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I think it might be time to start evaluating the career of Woody Allen by comparing it to the musical output of LL Cool J (aka James Todd Smith). After a strong start out of the gate with Radio (1985) and Bigger and Deffer (1987), LL was criticized for the commercial feel of Walking with a Panther (1989). He rebounded with Mama Said Knock You Out in 1990, but after that, seemed to volley back and forth between head-scratching works like 14 Shots to the Dome (1993) and more chart-centric fare like Mr. Smith (1995). Yes, the Rap superstar has, against the odds, been able to maintain a foothold in the musical world while establishing himself as a consistent actor, primarily on the small screen (NCIS: Los Angeles), but his hardcore Hip Hop fans have always pointed to the alternating swings in quality. It could be argued that this was part of a careful plan to perpetuate his burgeoning multimedia brand.

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Woody Allen, on the other hand, has never actively invested in a significant creative venture outside of film, but he has stuck to an almost pathological routine of generating a feature film each year for several decades now. Like clockwork, the latest Woody Allen film arrives, with the same title credit format and font, as well as the familiar Jazz accompaniment.

And for the Allen regulars or the critical watchers, a pattern has emerged — a noticeable pendulum swing in terms of the quality of the work, especially his more recent efforts. The real highlights — 2005’s crass look at morality and destiny in Match Point, 2008’s sexually charged Vicky Cristina Barcelona, 2011’s wonderful Midnight in Paris and the show-stopping turn by Cate Blanchett in Blue Jasmine (2013) — were all offset by momentary lapses in creative reason. Scoop (2006), You Will Meet a Tall Dark Stranger (2010) and Magic in the Moonlight (2014) feel like listless shrugs for the most part, for both Allen and his audience.

Which means that, for those keeping track, his latest, Irrational Man, should be counted on the positive side of the spectrum — which is true, but the exuberance of those past high-water marks is toned down in this case. Allen, like Abe (Joaquin Phoenix), the bad-boy celebrity philosopher who finds himself in exile at a small liberal arts university enclave, knows that the public is attuned to the patterns of his work life and he’s actively striving to figure a way out of this perceived rut.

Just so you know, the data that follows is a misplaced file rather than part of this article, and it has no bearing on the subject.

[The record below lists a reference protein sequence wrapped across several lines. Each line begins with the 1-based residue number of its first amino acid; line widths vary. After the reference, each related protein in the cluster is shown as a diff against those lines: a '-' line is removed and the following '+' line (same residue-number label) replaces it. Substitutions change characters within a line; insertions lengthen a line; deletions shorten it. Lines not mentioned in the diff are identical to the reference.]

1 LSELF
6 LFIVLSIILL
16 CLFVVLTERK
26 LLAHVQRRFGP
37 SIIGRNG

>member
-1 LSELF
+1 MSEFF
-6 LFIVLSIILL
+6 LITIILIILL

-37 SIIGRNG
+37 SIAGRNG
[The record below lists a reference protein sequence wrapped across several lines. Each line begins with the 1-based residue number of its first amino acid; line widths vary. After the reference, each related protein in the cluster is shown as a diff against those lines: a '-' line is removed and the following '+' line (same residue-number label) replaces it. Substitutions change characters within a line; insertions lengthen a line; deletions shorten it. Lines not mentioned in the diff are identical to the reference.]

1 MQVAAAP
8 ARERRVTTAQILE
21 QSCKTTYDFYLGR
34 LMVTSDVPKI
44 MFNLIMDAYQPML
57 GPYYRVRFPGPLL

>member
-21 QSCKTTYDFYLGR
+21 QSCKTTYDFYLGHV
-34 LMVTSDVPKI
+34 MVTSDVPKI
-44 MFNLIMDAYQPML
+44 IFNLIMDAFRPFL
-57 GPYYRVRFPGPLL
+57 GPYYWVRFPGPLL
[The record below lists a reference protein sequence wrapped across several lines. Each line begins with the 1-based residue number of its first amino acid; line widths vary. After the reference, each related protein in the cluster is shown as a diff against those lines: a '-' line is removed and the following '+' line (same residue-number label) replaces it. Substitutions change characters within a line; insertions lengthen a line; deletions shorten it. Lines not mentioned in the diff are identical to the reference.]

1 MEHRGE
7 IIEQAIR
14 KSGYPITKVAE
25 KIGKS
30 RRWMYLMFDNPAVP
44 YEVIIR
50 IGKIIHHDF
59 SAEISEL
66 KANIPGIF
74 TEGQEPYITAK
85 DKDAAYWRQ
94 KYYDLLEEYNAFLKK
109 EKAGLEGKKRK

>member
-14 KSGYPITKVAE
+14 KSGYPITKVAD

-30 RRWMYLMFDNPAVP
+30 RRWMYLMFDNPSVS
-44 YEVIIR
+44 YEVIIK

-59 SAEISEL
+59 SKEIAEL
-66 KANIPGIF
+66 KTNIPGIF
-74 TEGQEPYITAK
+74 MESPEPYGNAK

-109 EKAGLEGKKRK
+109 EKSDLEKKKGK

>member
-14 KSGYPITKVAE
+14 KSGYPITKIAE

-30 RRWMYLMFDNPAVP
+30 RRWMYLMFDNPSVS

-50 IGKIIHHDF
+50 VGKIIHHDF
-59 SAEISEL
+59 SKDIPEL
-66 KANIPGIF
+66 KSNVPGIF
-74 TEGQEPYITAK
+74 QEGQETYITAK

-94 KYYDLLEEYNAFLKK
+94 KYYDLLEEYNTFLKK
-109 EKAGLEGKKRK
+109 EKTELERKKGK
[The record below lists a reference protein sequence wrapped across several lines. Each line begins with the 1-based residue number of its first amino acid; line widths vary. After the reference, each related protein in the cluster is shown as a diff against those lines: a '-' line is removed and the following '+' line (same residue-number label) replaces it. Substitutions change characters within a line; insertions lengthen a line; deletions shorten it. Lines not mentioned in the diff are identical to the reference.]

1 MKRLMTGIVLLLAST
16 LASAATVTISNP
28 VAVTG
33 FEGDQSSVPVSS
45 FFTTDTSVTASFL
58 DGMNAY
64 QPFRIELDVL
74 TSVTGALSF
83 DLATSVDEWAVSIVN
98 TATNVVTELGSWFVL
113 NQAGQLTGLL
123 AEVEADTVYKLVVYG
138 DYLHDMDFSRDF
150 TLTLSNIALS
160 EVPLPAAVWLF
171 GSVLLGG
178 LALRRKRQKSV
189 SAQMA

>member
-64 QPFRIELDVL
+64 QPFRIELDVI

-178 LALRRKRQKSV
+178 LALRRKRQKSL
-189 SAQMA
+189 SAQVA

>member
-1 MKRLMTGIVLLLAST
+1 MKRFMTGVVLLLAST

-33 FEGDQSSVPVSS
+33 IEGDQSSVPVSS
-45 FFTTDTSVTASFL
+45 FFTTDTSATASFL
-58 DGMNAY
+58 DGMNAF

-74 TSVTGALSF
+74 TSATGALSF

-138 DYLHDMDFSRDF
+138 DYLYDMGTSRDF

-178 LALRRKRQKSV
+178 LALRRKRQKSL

The filmmaker decides to go small, too, with a simple narrative set up. He offers Abe a choice of lovers — a thoroughly infatuated student (Emma Stone) and a bored colleague (Parker Posey) eager to make a break from her own mind-numbing existence — but they merely provide the seeds for a much darker challenge, an existential test that will come to define Abe’s character forever.

Phoenix extends a rather remarkable run, one that has had me elevating him to the level of Daniel Day-Lewis. Day-Lewis occupies the performative space I equate with the ideal definition of “genius,” and not the overused labeling so prevalent in today’s world. He stands alone at the top of the pyramid, but Phoenix has been making a case for inclusion in that rarefied air.

And with Irrational Man he adds another piece of evidence for consideration. Allen’s films tend to contain performances that seek to imitate or possibly even parody the haltingly neurotic mannerisms of the writer-director. More times than I care to remember, I have wondered if the affectations were actively pursued with Allen’s blessing.

Phoenix deserves recognition for avoiding this path entirely. Instead, he has burrowed furiously inside the character, animating the sagging intellectual skin of a man we are supposed to see early on as a legendary figure, a stereotype among the academic set on the verge of diving headlong into the shallow end and certain inevitable death. Even as he follows the prescribed moves, step by step, Phoenix allows us to see the character as a man, an individual who has, in some ways, surrendered to the current sweeping him up.

His effort shines a curious light on the Allen dilemma as well, because Irrational Man, upon closer inspection, feels like a minor reinvention. Allen tends to work best within intimate spaces featuring actors that use humor and intelligence as the building blocks to create characters with beautiful, if ultimately flawed, human minds and hearts. But here that humor is absent, leaving a void that renders the frame even more claustrophobic for his intended audience, some of whom may refuse to enter the cramped quarters.

Sadly, they will miss out on an irrational gem. (Opens Friday) (R) Grade: B+